Is Formula E overtaking Formula One?
Given the ever-growing interest in electric cars, sustainability, and climate change, it’s inevitable that people would have their eyes set on green motorsports rather than fossil-fuelled ones such as Formula One.
Entertaining viewers since 1950, Formula One is one of the most renowned motorsports which enjoys over 300 million worldwide viewers every year. However, there’s been a slight decrease from 490.2 million viewers in 2018 to 471 viewers in 2019 and 433 million viewers in 2020. In 2015 Richard Branson, owner of the Virgin racing team, commented that Formula E will overtake Formula One in five years’ time. “I think four or five years from now you’ll find Formula E overtaking Formula One in terms of number of people [watching] and more and more, as time goes on, clean energy businesses are going to power ahead of other businesses,” said Branson.
Nevertheless, it’s important to note the key differences between the two championships. Formula E focuses on sustainability and energy management with the aim of promoting sustainable mobility, while Formula One is on a mission to showcase innovative car tech.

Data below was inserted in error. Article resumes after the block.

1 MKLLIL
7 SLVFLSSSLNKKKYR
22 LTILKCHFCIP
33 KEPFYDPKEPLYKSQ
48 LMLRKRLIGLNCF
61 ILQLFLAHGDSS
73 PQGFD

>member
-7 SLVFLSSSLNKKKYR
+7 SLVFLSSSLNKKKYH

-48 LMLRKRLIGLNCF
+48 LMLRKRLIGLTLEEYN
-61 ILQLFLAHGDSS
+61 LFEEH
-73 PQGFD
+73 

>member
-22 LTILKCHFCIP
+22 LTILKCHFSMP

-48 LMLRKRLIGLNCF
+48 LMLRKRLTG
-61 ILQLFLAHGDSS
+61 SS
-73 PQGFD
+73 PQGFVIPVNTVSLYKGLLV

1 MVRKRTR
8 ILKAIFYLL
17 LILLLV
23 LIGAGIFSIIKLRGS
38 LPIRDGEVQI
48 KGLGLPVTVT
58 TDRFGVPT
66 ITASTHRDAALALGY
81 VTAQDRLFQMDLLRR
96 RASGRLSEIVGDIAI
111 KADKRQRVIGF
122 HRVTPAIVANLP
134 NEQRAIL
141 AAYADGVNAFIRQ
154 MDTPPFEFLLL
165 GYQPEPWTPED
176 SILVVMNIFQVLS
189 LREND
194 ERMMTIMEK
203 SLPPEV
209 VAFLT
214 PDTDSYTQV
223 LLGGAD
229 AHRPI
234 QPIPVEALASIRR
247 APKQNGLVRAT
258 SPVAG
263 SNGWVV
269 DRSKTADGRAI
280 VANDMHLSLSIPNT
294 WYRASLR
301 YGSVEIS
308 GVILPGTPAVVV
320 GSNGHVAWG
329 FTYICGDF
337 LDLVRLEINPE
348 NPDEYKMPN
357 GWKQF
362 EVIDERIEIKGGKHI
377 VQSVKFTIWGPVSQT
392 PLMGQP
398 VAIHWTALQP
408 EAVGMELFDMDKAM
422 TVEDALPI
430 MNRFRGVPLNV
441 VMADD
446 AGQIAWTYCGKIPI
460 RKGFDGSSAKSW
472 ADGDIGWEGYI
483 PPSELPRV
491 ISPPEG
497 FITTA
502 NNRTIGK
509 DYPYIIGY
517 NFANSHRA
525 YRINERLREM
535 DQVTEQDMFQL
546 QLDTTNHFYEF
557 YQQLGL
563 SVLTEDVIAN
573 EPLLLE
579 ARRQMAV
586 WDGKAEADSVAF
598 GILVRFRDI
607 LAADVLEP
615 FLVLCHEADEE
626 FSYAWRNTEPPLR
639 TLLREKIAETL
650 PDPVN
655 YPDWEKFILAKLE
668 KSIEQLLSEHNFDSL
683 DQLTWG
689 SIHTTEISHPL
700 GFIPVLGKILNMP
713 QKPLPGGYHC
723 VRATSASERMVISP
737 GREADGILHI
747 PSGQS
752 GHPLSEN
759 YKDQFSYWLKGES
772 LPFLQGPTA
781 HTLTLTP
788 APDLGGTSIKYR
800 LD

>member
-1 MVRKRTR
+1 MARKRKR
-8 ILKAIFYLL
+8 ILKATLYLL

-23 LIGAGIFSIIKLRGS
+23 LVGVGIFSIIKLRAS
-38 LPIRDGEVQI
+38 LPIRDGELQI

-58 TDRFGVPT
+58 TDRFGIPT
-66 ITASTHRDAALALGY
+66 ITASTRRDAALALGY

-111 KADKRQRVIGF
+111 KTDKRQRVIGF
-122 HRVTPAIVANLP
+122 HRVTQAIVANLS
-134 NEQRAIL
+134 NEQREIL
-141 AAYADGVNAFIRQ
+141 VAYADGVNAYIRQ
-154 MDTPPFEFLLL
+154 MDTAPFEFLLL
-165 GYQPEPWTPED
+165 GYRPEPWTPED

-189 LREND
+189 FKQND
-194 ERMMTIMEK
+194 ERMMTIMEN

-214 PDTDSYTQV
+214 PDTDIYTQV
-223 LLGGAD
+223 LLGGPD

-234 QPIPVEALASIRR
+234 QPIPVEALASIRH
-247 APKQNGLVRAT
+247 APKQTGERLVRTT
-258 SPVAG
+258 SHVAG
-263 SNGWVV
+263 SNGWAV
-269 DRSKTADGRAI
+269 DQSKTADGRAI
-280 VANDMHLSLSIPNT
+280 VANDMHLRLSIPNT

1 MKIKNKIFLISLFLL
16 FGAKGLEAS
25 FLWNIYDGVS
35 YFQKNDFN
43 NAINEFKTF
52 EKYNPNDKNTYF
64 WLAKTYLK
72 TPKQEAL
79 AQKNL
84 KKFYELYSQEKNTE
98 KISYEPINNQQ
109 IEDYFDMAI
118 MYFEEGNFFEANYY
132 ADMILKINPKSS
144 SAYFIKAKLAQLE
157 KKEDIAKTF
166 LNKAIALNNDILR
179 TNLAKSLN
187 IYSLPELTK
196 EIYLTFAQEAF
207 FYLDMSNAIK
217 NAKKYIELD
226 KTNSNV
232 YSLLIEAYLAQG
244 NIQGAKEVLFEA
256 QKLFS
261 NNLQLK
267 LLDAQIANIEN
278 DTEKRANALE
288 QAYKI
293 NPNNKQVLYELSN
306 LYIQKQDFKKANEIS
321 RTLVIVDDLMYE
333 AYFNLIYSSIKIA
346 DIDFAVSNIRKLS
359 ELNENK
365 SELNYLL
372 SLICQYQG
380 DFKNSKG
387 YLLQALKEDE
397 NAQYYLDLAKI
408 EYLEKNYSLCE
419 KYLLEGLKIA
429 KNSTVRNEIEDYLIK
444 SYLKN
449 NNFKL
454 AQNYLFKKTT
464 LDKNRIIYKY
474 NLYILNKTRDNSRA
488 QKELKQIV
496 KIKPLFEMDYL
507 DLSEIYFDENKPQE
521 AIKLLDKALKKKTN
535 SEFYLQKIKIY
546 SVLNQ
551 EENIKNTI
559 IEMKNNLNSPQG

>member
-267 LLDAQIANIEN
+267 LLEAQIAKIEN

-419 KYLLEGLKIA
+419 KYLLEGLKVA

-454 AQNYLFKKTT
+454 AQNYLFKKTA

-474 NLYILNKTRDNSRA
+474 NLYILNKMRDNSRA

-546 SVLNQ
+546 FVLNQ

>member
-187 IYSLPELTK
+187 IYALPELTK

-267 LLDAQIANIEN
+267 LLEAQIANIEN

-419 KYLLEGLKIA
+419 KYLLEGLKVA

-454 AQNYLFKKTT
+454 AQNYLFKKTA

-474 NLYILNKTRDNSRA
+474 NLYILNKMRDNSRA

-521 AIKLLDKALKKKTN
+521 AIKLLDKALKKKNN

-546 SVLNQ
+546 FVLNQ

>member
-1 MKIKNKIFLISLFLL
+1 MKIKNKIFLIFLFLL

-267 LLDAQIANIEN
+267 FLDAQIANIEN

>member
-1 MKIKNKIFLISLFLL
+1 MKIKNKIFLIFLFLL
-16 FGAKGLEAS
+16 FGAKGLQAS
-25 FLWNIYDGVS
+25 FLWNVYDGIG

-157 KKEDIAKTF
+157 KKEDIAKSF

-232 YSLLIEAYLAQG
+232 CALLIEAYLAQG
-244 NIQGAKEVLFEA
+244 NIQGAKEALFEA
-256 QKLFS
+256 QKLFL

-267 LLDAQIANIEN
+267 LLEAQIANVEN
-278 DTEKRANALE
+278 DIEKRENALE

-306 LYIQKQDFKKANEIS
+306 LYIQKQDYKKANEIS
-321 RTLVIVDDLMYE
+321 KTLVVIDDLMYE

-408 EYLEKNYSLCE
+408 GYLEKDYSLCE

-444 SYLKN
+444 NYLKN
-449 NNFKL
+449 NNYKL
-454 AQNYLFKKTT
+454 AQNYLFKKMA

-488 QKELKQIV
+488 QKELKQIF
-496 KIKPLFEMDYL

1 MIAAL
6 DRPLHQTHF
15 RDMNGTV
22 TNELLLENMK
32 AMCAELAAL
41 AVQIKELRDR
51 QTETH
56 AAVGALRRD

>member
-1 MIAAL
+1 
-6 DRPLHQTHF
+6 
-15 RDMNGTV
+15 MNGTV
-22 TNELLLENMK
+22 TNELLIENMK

Although there is a slight decline in viewers of Formula One, so far, we haven’t seen any major trends in terms of Formula E overtaking F1, but that might change in the future.
Yes, the future holds a boom in electric vehicles, sustainability initiatives, and more renewable energy sources that will penetrate every sector. The sports industry is already making a leap in promoting a greener future and Formula E is the perfect example of that. Reaching the global net zero goal is all about rethinking how we can be more sustainable, and Formula E is leading the way!